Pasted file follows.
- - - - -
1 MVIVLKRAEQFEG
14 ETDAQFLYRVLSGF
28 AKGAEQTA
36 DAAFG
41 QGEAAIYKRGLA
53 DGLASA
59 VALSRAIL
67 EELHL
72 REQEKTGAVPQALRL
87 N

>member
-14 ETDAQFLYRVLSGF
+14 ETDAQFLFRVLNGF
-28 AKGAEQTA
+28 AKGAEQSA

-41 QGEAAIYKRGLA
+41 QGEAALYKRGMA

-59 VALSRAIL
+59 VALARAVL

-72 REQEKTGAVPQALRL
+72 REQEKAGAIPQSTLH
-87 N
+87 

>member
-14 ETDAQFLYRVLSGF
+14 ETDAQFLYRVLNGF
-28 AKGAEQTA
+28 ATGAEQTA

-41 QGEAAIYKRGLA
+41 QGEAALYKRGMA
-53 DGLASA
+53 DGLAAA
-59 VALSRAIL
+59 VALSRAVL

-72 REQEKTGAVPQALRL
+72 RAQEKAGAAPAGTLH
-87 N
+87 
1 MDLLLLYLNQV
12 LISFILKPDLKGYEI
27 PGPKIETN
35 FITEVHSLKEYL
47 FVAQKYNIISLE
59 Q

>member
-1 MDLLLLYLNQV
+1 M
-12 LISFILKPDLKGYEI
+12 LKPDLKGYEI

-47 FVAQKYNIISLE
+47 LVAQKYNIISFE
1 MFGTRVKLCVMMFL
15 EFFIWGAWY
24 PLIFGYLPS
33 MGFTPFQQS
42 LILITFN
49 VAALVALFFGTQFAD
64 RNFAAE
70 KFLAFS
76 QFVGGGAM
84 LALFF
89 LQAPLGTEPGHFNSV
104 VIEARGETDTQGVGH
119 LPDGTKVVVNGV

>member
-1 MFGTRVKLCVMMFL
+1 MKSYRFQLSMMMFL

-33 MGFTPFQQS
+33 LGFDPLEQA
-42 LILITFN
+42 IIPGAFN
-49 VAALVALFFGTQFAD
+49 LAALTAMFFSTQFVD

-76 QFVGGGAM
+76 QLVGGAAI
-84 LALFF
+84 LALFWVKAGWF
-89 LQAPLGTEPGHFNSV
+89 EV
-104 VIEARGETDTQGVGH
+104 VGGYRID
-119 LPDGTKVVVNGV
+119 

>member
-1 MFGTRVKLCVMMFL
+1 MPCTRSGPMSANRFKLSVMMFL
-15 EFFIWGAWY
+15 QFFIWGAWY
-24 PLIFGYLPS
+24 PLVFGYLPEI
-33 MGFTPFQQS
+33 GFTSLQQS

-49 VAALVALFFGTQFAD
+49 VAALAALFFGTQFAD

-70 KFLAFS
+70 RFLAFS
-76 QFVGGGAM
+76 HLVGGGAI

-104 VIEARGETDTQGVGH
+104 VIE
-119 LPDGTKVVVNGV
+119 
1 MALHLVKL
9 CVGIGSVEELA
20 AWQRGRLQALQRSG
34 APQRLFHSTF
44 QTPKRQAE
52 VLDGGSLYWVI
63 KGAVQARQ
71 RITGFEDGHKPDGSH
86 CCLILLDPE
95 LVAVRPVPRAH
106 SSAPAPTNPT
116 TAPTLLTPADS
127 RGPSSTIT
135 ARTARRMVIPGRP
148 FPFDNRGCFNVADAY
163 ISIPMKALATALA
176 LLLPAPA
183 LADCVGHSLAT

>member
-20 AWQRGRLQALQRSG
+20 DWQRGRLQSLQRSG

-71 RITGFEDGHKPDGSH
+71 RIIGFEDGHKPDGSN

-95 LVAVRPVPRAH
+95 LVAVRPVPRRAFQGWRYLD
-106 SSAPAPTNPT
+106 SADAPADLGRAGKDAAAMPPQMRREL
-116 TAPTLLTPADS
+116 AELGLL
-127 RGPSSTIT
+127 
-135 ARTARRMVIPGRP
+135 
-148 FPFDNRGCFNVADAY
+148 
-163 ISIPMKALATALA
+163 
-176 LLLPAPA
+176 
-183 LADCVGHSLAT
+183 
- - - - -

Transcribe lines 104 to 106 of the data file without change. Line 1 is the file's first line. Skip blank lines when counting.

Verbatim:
9 CVGIGSVEELA
20 AWQRGRLQALQRSG
34 APQRLFHSTF